100 Philadelphians to participate in a decade-long listening project

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Marilupe de la Calle talks about a ten-year listening project titled

Marilupe de la Calle talks about a ten-year listening project titled "100 People Listening: A Shared Decade."

As we gather for the holidays, our ability to pay attention to others can be put to the test.

Earlier this fall, Philadelphia Contemporary began an experiment that brings together 100 city residents for conversations in pairs — one per year, for 10 years.

Marilupe de la Calle of West Chester is a listening advocate for the project called 100 People Listening: A Shared Decade.

She tells WHYY’s Morning Edition host Jennifer Lynn that the undertaking is rooted in the question: Are we listening?

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Note: The following interview has been edited for length and clarity.

That is the question fueling this whole project. This is how it all got started in 2017. A wonderful artist named Destiny Palmer posed this question: “Are we listening?” It came about after the results of the 2016 presidential election, and Rob Blackson, who’s the director of this program, who is a true visionary, wanted to explore this question and bring it into a tangible project.

And people were able to meet where they wanted to meet for an hour to have a conversation. There were some guidelines to make sure that they knew that they could relax. It was safe. It wasn’t going to be shared. And then later they were able to journal about this. And these journals will be saved over the 10 years. And what happens to the journals? 

They’re going to be collected at the end and they’re going to be donated to the Philadelphia Free Library for a special collection. The idea is that with these 100 listeners becoming better listeners over this decade, they’re going to bring this good quality of listening wherever they go. They’re going to bring this new quality … and then this is how we make change.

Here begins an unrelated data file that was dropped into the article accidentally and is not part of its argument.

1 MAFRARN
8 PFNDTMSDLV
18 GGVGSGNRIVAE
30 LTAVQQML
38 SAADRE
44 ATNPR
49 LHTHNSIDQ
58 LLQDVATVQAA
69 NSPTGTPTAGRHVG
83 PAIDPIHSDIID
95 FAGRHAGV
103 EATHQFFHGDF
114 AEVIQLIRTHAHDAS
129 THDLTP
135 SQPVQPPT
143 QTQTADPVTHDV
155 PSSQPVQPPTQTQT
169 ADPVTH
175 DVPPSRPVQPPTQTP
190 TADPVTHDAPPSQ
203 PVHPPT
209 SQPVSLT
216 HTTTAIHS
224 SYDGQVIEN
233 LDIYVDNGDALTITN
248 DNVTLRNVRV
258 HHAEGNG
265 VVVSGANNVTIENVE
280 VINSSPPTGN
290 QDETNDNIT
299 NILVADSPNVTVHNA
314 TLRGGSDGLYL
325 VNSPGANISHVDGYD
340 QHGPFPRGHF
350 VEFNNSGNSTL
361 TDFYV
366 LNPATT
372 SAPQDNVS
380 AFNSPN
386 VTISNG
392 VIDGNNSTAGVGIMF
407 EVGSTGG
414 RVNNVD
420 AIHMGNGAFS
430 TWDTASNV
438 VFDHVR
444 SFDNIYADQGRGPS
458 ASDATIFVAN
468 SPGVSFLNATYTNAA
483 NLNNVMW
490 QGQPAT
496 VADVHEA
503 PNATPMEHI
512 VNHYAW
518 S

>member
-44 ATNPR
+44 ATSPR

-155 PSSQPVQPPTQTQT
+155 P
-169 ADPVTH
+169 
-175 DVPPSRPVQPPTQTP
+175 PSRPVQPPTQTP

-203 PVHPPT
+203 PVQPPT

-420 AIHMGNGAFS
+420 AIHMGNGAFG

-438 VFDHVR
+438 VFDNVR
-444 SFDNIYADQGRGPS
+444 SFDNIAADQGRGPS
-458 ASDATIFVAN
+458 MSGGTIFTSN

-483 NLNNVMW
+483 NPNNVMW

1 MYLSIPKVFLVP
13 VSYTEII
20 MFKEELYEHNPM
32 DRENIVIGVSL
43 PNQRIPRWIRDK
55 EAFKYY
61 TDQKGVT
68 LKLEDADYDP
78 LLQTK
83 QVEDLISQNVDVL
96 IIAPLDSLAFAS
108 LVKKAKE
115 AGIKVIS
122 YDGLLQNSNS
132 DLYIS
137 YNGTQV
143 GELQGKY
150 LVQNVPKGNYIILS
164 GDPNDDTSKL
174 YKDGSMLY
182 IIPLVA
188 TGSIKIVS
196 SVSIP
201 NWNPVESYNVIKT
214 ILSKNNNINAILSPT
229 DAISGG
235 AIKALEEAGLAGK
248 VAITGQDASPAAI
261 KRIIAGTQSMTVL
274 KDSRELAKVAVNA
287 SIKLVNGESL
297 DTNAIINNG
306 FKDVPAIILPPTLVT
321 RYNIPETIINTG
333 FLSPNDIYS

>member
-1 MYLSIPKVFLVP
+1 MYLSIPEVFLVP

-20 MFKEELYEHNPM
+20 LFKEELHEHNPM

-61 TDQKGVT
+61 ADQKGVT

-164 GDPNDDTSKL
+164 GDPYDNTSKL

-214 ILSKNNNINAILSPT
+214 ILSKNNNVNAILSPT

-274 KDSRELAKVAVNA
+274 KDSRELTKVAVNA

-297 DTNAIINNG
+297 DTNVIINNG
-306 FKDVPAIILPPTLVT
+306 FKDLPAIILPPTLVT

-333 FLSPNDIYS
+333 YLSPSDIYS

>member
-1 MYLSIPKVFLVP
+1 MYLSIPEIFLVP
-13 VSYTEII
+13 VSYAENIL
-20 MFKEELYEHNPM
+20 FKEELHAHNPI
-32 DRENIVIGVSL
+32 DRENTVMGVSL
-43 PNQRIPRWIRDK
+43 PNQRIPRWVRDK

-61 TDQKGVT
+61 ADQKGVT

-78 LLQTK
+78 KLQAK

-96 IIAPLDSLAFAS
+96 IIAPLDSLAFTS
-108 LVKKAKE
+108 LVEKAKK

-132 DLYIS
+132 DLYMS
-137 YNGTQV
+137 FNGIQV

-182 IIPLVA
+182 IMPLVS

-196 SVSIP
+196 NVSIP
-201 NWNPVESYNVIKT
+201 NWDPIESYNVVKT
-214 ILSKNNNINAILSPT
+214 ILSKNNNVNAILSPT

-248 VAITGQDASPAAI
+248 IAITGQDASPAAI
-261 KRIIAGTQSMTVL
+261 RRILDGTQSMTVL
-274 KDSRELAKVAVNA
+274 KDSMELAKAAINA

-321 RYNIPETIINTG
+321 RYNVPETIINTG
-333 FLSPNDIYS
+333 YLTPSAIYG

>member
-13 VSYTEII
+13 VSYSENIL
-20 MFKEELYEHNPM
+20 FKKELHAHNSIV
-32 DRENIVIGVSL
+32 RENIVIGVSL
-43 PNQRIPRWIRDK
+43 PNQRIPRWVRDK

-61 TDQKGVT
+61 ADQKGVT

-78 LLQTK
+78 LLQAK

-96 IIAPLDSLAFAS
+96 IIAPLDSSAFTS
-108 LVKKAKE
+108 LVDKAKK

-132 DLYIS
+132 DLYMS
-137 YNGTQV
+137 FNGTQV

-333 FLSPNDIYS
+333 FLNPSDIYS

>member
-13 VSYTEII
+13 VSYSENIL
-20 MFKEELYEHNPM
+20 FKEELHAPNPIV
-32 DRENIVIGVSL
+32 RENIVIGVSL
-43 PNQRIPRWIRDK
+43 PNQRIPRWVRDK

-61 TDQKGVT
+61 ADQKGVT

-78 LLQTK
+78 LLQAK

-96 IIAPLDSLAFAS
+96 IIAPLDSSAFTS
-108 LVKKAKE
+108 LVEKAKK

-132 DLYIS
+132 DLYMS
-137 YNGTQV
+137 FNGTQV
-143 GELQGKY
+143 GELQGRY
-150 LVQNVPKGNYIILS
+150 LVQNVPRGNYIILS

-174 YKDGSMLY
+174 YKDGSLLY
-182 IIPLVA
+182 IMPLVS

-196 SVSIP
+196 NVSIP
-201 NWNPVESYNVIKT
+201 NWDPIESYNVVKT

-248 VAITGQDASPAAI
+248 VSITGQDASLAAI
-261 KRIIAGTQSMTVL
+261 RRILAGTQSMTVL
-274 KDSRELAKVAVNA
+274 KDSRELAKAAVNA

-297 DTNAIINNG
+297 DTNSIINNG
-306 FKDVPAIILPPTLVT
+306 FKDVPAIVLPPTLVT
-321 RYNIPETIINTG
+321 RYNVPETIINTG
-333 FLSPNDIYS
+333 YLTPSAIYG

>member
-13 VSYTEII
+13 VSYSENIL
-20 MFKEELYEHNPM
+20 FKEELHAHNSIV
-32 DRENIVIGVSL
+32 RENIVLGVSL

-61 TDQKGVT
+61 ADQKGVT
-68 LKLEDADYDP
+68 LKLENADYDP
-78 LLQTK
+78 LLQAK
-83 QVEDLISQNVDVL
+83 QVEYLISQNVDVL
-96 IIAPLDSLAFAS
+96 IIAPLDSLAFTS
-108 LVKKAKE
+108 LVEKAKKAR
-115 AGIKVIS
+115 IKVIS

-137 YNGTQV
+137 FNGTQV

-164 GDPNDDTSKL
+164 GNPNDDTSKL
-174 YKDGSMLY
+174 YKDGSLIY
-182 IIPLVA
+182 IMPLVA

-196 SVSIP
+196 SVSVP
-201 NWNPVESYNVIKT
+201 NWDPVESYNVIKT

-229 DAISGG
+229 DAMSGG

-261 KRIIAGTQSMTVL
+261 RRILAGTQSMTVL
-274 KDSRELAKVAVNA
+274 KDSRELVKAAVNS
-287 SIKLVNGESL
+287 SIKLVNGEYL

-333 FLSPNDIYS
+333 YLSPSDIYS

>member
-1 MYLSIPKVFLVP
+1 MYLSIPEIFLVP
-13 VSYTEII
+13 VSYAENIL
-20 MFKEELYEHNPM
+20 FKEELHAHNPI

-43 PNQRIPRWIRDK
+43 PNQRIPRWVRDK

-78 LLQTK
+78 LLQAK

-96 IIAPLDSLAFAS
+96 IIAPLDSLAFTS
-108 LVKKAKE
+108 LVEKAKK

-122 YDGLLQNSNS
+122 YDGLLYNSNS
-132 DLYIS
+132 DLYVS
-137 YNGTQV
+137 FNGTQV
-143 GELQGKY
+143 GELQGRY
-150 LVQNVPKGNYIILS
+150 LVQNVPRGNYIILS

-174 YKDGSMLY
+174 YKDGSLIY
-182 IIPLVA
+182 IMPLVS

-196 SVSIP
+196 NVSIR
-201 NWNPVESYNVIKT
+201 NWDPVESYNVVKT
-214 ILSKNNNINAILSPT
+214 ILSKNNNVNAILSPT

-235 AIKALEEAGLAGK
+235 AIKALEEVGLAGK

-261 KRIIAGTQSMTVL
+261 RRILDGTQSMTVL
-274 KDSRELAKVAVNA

Listening seems easy, but it can be difficult to do in a way that makes a person feel listened to. We’re in the holiday season. It’s a time for lots of gatherings. And even with COVID’s presence, I think more people are gathering. I saw that around Thanksgiving. What do you suggest we do to become good listeners when we catch up with friends and family and others?

Yeah, I would invite people to try at least four five minutes to connect with someone and pay really good attention to what the person is saying, just intentionally in your mind. Prepare to listen well and then see what happens. Observe what happens in the other person. Observe what happens to yourself. Try to bring the quality of attention in, which you invite with your nonverbal signals. You’re saying, “I’m here” without words. You’re saying, “Tell me more.” And you didn’t even have to agree with what the person is saying to be giving them the gift of holding that space in which they get to share who they are.

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Yeah, it can be an intellectual experience or an emotional experience.

Yes, it could even be a superficial, brief encounter with someone at the grocery store. It doesn’t have to be deep in the topic. It can be, “I see you. I notice that you’re there.”

What about listening to yourself?

Yeah. Beautiful question. OK, so what quality of inner dialog do you bring to yourself? Are you gentle with yourself? Are you critical? Can you bring a quality of presence and compassion when you make a mistake when things are not going as planned? You can listen to yourself in your own head, in meditation, in journaling, or if somebody is willing to be witness to what you have to say. It’s remarkable how the mind can find its own solutions when you let it explore.

Saturdays just got more interesting.

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